How to Customize and Edit Gradient in Photoshop Elements 11
Although Photoshop Elements 11 includes dozens of gradient presets, you may want to create your own. The Gradient Editor makes that task an easy one by letting you create a custom gradient with as many colors as you want, which you can then save as a preset and reuse at any time.
The Gradient Editor has many options, but it’s easy to use when you know what the controls and options do. Follow these steps to create a simple, smooth gradient:
1Select the Gradient tool from the Tools panel or press the G key. Click the Edit button on the Tool Options.
The Gradient Editor dialog box opens.
2Pick an existing gradient preset from the Presets area to use as the basis for your new gradient. Choose Solid or Noise from the Type drop-down menu.
As soon as you start to edit the existing gradient, the name of the gradient changes to Custom. A noise gradient is one containing random colors. Because the colors are random, each time you create a noise gradient, the result is different.
If you chose a Solid gradient, adjust the Smoothness percentage to determine how smoothly one color blends into another.
3If you chose a Noise gradient, specify the options that follow and then skip to the last step to finish the gradient.
Roughness: Adjust this slider to determine how smoothly or abruptly the colors transition from one stop to another.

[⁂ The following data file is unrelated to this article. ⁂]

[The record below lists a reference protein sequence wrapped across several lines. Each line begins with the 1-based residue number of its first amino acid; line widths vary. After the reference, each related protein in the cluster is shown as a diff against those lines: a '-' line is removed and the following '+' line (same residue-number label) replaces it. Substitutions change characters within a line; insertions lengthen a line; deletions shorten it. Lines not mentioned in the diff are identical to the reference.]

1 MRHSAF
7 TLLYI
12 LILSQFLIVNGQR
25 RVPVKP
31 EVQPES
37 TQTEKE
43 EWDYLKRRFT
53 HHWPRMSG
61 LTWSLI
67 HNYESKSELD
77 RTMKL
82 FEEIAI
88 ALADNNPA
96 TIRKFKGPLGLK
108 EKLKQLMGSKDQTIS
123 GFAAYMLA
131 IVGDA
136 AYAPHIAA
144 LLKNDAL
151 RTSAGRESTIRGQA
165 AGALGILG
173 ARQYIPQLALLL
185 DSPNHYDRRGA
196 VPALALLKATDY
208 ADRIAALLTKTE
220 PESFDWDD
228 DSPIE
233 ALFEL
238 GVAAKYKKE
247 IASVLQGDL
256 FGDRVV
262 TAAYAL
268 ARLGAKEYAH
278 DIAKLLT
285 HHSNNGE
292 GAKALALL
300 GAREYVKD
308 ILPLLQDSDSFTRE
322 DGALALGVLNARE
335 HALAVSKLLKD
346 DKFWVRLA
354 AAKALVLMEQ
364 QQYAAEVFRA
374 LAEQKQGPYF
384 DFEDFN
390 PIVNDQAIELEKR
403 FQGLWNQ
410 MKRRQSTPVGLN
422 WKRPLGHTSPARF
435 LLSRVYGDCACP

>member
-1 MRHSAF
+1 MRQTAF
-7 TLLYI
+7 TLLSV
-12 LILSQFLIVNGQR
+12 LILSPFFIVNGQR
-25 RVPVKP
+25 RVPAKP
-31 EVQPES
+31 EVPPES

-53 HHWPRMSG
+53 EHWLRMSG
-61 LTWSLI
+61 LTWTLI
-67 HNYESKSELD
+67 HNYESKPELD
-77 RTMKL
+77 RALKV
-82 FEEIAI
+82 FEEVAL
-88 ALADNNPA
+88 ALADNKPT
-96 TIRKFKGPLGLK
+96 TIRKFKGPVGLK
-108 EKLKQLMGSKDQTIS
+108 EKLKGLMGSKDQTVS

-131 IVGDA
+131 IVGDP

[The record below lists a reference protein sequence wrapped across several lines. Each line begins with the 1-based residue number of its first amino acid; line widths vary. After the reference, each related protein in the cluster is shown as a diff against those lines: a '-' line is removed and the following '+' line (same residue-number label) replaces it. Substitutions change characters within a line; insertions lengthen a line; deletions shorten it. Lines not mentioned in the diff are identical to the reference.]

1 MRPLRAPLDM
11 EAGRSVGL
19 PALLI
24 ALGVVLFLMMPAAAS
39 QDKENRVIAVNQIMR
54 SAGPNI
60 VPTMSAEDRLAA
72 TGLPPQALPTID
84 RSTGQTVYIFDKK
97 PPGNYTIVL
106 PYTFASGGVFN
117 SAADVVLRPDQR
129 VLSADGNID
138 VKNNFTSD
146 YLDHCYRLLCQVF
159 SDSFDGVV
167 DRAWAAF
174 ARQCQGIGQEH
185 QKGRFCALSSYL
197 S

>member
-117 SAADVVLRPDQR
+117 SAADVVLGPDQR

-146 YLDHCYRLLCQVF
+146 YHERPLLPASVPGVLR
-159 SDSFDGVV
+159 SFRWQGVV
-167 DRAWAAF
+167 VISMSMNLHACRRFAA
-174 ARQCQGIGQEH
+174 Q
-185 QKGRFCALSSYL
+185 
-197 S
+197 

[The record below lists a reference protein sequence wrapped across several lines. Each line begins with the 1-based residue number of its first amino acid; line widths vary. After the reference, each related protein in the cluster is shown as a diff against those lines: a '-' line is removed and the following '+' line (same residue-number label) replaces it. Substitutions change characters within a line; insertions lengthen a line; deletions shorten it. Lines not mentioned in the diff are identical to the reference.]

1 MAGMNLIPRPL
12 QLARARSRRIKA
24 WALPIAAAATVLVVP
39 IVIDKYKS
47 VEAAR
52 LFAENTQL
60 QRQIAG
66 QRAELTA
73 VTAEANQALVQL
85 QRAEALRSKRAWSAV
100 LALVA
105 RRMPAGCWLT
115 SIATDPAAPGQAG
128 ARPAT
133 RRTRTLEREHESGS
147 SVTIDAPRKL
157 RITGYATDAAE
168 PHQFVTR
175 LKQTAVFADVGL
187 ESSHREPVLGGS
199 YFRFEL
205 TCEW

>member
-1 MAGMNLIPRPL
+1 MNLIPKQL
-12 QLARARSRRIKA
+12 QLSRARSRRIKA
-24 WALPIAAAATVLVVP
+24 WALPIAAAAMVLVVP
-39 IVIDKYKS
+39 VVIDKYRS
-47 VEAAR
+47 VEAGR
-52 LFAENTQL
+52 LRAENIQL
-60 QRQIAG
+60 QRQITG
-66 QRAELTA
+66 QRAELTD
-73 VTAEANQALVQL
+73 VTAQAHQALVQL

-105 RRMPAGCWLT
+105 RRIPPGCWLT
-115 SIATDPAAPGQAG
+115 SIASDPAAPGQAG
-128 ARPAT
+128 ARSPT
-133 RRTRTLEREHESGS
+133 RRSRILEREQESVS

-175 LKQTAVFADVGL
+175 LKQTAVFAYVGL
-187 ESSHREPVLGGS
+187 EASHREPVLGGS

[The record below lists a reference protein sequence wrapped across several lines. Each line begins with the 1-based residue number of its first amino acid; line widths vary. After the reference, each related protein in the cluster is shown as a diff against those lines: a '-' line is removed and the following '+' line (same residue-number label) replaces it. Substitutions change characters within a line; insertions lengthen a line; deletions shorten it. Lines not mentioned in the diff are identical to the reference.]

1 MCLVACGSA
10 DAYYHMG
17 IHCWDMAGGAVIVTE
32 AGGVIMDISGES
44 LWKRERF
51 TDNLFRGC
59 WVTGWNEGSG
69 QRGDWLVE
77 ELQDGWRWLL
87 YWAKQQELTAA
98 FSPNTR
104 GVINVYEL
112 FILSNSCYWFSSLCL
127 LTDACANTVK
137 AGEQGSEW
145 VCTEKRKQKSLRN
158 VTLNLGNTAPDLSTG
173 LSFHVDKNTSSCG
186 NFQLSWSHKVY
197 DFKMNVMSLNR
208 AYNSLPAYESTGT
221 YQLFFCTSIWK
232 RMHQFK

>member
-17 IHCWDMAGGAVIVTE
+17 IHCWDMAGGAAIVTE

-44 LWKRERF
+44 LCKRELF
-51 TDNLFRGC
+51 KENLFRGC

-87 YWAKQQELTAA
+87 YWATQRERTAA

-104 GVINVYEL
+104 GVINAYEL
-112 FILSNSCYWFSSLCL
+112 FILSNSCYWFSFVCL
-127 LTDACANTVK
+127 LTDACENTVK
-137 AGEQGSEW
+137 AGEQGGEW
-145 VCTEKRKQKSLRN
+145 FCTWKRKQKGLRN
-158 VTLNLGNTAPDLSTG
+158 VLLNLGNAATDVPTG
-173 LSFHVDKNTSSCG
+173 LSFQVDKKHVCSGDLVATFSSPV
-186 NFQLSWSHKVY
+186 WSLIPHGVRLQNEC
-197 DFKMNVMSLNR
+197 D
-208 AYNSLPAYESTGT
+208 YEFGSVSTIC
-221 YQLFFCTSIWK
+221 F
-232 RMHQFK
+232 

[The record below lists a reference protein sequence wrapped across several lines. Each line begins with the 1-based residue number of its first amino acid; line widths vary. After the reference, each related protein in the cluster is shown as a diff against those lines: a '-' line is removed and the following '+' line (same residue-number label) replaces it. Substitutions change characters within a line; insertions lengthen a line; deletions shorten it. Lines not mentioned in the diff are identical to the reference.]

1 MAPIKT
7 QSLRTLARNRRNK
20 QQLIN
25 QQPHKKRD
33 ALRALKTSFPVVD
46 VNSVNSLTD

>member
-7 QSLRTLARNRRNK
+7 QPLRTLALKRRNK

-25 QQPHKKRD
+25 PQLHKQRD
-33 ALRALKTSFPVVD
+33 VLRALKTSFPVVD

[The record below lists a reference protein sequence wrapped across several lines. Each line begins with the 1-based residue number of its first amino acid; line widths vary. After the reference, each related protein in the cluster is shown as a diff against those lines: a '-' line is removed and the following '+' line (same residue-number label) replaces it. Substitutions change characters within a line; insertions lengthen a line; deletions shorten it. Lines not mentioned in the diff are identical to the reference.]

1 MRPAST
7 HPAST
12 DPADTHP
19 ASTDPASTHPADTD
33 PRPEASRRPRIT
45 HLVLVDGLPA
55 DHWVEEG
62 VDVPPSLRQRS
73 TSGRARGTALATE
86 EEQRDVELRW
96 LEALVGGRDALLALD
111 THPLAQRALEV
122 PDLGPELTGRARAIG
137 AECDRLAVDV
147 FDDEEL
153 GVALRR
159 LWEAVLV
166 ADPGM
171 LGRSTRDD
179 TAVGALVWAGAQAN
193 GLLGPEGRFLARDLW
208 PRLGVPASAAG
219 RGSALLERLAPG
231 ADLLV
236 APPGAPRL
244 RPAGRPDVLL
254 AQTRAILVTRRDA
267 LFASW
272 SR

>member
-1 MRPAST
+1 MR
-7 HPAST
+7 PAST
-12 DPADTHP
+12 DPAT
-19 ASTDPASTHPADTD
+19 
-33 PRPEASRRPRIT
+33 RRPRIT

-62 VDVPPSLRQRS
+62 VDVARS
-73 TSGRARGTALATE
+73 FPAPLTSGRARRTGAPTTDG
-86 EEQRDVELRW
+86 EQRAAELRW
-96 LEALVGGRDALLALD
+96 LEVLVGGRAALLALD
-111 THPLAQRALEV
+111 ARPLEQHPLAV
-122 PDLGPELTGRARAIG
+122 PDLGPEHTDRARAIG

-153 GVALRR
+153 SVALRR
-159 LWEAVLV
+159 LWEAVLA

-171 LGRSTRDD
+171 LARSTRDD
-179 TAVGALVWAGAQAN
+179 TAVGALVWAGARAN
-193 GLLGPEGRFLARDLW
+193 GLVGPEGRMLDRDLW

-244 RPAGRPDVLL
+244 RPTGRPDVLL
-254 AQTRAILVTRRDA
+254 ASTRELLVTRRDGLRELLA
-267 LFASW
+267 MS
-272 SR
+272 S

Color Model: Select the color model to set the range of color and get the corresponding color sliders to adjust, if desired.
Restrict Colors: Select this option to avoid oversaturated colors.
Add Transparency: Select this option to include transparency in your gradient, if desired.
Randomize: Use this option to change the colors in the gradient. Each time you click Randomize, you see a new set of colors.
4If you’re creating a solid gradient, define the color of the starting point for your gradient; click the left color stop under the gradient bar.
The triangle above the stop turns black to indicate you’re working with the starting point of the gradient. Because Noise gradients are random, you can’t define the colors.
5Select the starting color by using one of these methods:
Click the down-pointing arrow to access the Color menu. You can also access other color libraries from the Color Swatches menu at the top of the panel.
Double-click the left color stop and select a color from the Color Picker that appears.
Click the Color swatch in the Stops area of the dialog box and choose a color from the Select Stop Color dialog box that opens.
Position the cursor (it appears as an eyedropper icon) anywhere on the gradient bar to select a start color from the bar, or position the cursor anywhere within an image on your screen and then click to select the color under the cursor.
6Click the end point color stop at the right side of the gradient bar and use any of the methods described to choose the end color of the gradient.
Change the percentage of the amount of one color versus the other by moving the starting and ending points to the left or right; drag the midpoint slider (a diamond icon that appears when you click an adjacent color stop) to adjust where the colors mix equally, 50–50.
You can also change the position of the midpoint by selecting it and typing a value into the Location box. The position of the color stops can also be changed this way.
7(Optional) To add another color, click below the gradient bar at the position you want to add the color and define a color using the new color stop.
(Optional) Repeat for additional colors.
8For additional color stops, move the stops to the left or right to adjust the location of the start and end points for each color; adjust the midpoint sliders between the colors.
If you change your mind, redefine the color of the color stop or remove a color stop altogether by dragging it down or up from its position on the gradient bar.